As part of a project to build up a comparative data base on the vision of birds which forage in different ways (Martin 2014), we have now investigated visual fields in two species of auks; Atlantic Puffins Fratercula arctica and Common Guillemots Uria aalge. Both species are well known for feeding almost exclusively on small shoaling fish, and during the breeding season it is easy to observe them carrying fish back to their nests.
I carried out the work with Sarah Wanless on the Isle of May, where Sarah has been investigating seabird ecology for many years.
We predicted that both of these auks would have similar visual fields which would also be similar to those of other birds that take evasive prey by lunging at individual items. In such birds the binocular field is typically rather narrow (between 20-30 ° wide) and extending vertically by about 100 ° or more. The bill is positioned somewhere near or just below the centre of the binocular region (Martin 2014). For example, this kind of visual field occurs in Great Cormorants Phalacrocorax carbo which take evasive prey at close range underwater (White et al. 2007).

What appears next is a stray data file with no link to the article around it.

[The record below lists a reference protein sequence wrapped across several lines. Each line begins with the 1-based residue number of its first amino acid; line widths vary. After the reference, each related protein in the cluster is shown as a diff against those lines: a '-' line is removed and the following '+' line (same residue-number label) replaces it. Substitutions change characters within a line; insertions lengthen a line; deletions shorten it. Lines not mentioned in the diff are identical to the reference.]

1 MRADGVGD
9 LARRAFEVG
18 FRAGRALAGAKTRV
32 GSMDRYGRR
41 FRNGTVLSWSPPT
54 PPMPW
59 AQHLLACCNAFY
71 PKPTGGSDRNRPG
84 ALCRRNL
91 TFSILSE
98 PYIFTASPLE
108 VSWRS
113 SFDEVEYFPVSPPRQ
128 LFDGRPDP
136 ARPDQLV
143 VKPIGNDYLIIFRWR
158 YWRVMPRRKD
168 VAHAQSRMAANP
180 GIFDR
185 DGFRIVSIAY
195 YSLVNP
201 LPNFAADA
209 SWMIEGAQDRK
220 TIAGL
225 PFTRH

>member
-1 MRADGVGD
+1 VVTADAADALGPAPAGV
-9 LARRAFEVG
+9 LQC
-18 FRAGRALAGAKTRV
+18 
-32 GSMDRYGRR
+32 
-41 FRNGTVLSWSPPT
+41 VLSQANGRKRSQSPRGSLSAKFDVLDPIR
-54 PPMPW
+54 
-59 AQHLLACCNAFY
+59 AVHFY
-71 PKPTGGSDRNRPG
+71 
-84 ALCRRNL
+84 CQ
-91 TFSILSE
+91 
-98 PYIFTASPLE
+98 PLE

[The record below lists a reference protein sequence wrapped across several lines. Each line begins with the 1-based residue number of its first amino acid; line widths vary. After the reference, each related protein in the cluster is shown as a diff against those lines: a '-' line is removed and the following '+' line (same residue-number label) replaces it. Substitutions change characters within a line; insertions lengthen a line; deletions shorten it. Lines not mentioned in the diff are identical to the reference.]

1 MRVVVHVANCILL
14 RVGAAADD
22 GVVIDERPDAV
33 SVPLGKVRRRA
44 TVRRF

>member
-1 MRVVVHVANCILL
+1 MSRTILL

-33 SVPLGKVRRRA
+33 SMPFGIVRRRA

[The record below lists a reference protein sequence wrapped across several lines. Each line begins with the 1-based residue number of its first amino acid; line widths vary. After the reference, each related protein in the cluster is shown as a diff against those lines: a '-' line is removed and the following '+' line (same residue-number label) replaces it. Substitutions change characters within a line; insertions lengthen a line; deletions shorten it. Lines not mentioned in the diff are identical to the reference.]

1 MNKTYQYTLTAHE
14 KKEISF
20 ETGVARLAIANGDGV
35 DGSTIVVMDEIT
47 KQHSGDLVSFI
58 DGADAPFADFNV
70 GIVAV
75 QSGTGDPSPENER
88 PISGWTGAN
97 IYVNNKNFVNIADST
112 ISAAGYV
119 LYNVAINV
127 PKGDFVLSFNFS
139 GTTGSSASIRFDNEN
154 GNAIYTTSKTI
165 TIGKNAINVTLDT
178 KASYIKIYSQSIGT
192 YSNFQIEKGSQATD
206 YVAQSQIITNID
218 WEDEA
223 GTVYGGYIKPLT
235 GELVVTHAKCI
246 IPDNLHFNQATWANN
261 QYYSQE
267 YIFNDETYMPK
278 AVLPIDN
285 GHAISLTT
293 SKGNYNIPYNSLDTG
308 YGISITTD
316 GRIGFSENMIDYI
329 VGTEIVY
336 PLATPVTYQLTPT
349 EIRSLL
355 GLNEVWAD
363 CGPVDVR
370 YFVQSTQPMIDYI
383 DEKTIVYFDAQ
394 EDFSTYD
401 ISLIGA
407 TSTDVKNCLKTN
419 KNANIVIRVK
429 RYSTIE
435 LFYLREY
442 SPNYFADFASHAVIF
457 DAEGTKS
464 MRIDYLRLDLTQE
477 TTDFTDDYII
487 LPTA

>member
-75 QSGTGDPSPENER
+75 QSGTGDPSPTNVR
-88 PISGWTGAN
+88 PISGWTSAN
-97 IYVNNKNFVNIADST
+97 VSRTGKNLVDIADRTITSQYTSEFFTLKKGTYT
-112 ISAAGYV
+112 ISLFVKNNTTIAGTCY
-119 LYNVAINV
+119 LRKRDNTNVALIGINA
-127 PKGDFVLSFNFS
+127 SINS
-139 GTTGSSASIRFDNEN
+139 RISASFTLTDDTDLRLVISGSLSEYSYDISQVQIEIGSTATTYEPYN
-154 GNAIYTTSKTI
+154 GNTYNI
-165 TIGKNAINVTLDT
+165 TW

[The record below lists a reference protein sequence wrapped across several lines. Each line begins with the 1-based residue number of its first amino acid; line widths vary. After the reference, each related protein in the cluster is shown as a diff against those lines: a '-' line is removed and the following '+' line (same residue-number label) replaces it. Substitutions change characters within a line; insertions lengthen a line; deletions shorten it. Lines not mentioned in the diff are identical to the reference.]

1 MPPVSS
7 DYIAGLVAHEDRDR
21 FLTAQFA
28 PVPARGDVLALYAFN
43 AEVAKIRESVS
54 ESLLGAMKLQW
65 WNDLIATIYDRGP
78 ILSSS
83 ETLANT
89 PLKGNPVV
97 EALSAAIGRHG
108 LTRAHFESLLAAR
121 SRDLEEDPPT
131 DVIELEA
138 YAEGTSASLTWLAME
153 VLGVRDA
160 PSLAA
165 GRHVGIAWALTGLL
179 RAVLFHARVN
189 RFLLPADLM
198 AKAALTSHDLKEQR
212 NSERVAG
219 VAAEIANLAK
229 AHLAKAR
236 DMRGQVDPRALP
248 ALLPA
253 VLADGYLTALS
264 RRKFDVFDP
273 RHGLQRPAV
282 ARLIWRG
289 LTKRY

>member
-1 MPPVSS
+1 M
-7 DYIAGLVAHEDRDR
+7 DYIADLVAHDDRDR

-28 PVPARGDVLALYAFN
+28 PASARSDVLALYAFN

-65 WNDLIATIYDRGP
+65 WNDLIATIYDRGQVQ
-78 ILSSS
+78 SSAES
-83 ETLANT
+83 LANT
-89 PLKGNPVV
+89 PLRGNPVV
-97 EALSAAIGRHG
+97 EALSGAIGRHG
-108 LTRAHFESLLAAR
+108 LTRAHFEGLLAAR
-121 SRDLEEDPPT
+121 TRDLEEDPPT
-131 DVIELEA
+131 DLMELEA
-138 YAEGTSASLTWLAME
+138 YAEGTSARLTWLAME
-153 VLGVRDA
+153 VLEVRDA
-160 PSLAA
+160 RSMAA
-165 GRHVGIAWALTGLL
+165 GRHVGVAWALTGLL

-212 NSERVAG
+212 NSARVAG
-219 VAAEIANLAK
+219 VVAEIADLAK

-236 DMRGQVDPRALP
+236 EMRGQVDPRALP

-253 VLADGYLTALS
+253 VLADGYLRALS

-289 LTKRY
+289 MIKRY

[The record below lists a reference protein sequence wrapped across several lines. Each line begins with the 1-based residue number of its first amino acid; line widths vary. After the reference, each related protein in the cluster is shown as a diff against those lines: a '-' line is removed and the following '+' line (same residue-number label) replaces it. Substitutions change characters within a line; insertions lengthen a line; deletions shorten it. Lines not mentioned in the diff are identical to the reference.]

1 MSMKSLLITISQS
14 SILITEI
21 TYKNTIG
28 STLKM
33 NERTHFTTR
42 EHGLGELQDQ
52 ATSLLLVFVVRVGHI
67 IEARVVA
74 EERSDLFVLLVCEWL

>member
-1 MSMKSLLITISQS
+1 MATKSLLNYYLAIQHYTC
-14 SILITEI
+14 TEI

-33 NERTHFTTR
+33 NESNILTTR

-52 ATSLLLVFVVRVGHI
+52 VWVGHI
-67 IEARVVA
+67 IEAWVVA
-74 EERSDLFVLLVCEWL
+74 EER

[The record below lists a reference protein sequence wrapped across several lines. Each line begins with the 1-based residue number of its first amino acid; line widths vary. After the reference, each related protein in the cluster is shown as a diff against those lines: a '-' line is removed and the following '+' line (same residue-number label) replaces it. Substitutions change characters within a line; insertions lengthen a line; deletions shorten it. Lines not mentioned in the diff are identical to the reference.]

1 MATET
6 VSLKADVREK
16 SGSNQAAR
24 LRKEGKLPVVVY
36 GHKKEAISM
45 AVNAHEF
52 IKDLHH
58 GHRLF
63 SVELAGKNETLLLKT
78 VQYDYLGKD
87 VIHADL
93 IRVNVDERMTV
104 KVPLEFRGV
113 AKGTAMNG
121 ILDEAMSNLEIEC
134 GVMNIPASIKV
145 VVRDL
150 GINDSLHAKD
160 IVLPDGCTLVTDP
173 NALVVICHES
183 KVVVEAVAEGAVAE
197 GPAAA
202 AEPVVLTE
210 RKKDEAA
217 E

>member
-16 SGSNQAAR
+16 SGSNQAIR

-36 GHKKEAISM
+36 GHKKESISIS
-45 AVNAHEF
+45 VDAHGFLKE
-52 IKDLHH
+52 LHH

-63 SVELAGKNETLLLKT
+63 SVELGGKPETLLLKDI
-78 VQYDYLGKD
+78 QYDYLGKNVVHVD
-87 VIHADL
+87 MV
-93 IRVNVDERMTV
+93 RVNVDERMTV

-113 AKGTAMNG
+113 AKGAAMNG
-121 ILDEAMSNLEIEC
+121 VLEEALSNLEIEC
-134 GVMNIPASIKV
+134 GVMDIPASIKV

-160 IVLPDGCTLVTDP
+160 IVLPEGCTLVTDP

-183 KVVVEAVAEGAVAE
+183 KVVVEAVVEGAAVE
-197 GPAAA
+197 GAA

Our measurements presented us with a surprise. We were only half right. The Guillemots did follow our prediction; their binocular region is long and thin with the bill tip projecting below the centre. But the Puffins were quite different. Their visual field is very much like that of an owl or a passerine bird. It is broad, in fact its maximum width of 49 ° is just about the same as that of a Tawny Owl Strix aluco, and slightly less than those of passerines, which have the broadest binocular fields of all birds (Troscianko et al. 2012). Also, in Puffins, the region of maximum binocular width is angled forwards and upwards and in fact we showed that the eyes themselves are angled slightly upwards above the horizontal, something which is readily seen in the photographs (Figure 1).